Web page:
G.R. No. 160811 - RICKY BASTIAN v. HON. COURT OF APPEALS, ET AL.
[G.R. NO. 160811 : April 14, 2008]
RICKY BASTIAN, Petitioner, v. HON. COURT OF APPEALS and PEOPLE OF THE PHILIPPINES, Respondents.
D E C I S I O N
REYES, R.T., J.:
COMPARED to appellate magistrates who merely read and rely on the cold and inanimate pages of the transcript of stenographic notes and the original records brought before them, the trial judge is in a better position to calibrate the testimonies of the witnesses at the stand.
The bare claim of responsibility for the killing of the victim by the New People's Army (NPA) does not bind or tie the hands of the Court in determining the real killer as borne by the evidence.
Di tulad ng mga mahistrado sa apelasyon na tumutunghay at nananalig lamang sa mga record at stenographic notes, ang hukom sa paglilitis ay nasa mas mainam na posisyon upang timbangin ang mga salaysay ng mga testigo.
Ang pag-amin ng NPA sa pagpatay ng biktima ay hindi makapagtatali sa hukuman upang alamin ang tunay na salarin ayon sa ebidensya.
This is a Petition for Review on Certiorari of the Decision1 of the Court of Appeals (CA) affirming with modification that2 of the Regional Trial Court (RTC) in Kalibo, Aklan, Branch 8, finding petitioner Ricky Bastian guilty of homicide, instead of murder.
On April 24, 1995, at around 11:00 p.m., Lorna Bandiola went to Solido Elementary School in Nabas, Aklan to fetch her children Lorena and Lorsen who were attending a dance party.3 On her way inside the campus, she saw petitioner Ricky Bastian, together with co-accused Albino Layasan, Roque Prado and Renato Prado. The trio were seated on the concrete fence of the school.4
Lorna did not mind them as she proceeded to the dance hall.5 Upon reaching the hall, she learned that the party was still in progress. She decided to while the time and waited for her children. When the affair ended at around 2:00 a.m., Lorna left the school premises with Lorena and Lorsen in tow.
While on their way out of the campus, Lorna saw her son-in-law John Ronquillo, the victim, about ten (10) arms-stretch ahead of them. Apparently, he also went to the dance party and was about to go home.6 It was at that point when Lorna saw petitioner step ahead of his co-accused. Unexpectedly, petitioner drew a gun and shot Ronquillo on the head. The victim fell instantaneously. Petitioner continued shooting while Ronquillo lay sprawled on the ground.7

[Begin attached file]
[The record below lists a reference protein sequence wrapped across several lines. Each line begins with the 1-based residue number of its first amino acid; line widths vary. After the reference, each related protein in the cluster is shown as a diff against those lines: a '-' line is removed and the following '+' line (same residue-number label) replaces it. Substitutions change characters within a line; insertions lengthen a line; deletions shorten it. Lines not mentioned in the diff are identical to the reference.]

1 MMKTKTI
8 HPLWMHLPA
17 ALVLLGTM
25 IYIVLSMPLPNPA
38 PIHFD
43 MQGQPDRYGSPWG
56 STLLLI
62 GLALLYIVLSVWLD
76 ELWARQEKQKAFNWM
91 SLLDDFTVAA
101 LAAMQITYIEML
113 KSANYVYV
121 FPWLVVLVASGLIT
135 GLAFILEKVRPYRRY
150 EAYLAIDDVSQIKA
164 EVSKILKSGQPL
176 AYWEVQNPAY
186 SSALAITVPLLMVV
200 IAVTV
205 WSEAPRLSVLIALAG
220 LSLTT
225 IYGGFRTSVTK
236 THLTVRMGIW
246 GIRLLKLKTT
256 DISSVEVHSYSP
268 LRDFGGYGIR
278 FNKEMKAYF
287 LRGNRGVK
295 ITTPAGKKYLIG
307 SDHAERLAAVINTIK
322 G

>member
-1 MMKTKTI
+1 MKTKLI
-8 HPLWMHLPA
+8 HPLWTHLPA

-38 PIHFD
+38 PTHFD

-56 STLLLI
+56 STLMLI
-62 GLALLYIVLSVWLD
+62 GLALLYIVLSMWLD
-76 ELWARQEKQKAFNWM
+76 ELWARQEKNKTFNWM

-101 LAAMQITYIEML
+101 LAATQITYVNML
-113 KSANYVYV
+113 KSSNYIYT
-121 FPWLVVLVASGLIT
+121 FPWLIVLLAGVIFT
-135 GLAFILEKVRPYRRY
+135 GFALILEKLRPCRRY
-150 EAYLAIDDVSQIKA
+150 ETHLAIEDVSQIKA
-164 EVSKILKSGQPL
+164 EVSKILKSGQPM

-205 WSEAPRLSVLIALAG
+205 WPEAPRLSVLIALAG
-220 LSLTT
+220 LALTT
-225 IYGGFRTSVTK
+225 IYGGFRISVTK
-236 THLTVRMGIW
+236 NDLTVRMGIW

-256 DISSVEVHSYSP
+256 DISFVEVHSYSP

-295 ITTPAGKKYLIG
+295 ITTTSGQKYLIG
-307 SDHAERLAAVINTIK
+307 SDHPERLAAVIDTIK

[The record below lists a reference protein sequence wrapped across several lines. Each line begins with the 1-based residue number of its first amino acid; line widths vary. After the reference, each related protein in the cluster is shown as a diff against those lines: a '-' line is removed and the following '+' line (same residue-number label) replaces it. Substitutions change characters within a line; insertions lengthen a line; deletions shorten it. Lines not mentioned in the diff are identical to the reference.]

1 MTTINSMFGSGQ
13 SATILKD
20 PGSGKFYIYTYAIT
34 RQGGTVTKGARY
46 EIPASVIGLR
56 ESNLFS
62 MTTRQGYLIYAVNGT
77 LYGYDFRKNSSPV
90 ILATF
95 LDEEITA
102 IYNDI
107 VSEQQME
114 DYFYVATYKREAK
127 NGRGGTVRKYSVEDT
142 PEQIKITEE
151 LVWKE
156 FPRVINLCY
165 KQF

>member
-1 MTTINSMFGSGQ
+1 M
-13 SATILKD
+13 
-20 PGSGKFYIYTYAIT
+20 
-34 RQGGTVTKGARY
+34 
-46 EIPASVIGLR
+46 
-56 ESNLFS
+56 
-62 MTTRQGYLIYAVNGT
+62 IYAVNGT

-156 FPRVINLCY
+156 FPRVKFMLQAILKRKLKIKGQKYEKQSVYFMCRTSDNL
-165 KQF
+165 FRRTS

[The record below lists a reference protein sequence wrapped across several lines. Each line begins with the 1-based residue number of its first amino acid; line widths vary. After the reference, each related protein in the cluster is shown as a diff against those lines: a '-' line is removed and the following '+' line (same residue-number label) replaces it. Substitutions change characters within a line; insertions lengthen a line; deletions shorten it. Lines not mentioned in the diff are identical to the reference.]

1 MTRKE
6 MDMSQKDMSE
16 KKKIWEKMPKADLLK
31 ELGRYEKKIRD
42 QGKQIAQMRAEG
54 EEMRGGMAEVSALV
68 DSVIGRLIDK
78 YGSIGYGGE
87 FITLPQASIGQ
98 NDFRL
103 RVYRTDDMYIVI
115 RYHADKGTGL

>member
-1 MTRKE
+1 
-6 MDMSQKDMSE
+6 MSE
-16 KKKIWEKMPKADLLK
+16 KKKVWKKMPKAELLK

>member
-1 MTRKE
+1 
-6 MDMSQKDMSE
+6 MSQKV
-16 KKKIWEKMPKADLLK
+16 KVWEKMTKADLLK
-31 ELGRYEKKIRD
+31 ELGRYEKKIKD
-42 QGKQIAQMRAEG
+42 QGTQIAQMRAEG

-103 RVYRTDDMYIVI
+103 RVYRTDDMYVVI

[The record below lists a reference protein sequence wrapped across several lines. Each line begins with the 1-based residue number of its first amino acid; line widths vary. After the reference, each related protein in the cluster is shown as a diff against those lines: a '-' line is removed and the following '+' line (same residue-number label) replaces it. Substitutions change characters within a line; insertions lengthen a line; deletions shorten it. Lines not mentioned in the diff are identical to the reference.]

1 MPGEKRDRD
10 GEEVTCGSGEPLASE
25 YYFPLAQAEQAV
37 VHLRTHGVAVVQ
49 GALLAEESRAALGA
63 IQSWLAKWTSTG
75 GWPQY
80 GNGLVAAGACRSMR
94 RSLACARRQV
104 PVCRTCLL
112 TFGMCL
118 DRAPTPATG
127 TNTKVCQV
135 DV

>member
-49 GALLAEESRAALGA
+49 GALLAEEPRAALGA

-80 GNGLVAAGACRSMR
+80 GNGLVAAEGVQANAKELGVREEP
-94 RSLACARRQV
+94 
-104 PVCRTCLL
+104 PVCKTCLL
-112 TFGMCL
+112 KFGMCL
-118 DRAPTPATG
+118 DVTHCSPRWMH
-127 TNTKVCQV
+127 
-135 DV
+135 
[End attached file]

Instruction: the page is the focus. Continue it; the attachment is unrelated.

Lorna heard petitioner's co-accused saying, "He is dead already," before the group ran away.8 She trembled with fear and had to be helped by Lorena and Lorsen in going out of the school campus.9
After receiving a dispatch report regarding the shooting incident at the school grounds, Police Officers Jose Roño, Elmer Villanueva and Ramie Zomil immediately proceeded to the crime scene. The investigating team arrived at around 2:50 a.m. They found the dead body of John Ronquillo on the ground, face up. When they checked the body, they recovered one (1) bullet slug on the ground, near the back of the victim.
The victim's cadaver was later turned over to the Joy Funeral Parlor in Solido, Nabas, Aklan. There, Dr. Gloria Boliver of the Municipal Health Office conducted a post-mortem autopsy.
On complaint of the heirs of the victim John Ronquillo, petitioner Ricky Bastian and his co-accused Albino Layasan, Roque Prado and Renato Prado, were all indicted for murder in an Information bearing the following accusation:
That on or about the 25th day of April 1995, in the early morning in Barangay Solido, Municipality of Nabas, Province of Aklan, Republic of the Philippines, and within the jurisdiction of this Honorable Court, the above-named accused, confederating together and mutually helping one another, with intent to kill one JOHN RONQUILLO, with treachery and evident premeditation, while armed with a gun, did then and there willfully, unlawfully and feloniously attack, assault and shoot said JOHN RONQUILLO, thereby inflicting upon the latter serious and mortal wounds, to wit:
1. Gunshot wound, head, at the fronto-parietal region, 1 inch above the right ear, penetrating the skull and the brain tissue. Wound is round in shape with clean cut edge (wound entrance).
2. Gunshot wound, oval in shape, abdomen level of the umbilicus, right side of the lumbar region (entrance).
3. Gunshot wound, abdomen, lumbar region, posterior to wound No. 2 with irregular edge (wound exit).
4. Gunshot wound, left breast, oval in shape, clean cut edge (entrance).
5. Gunshot wound, right chest, irregular edge (exit).
6. Wound, left arm posterior, irregular edge.
As per Autopsy Report issued by Dr. Gloria Z. Bolivar, Municipal Health Officer of the Rural Health Unit of Nabas, Aklan, hereto attached and forming an integral part hereof which wounds directly caused the death of said JOHN RONQUILLO.
That as a result of the criminal acts of the above-named accused, the heirs of the deceased JOHN RONQUILLO suffered actual and compensatory damages in the amount of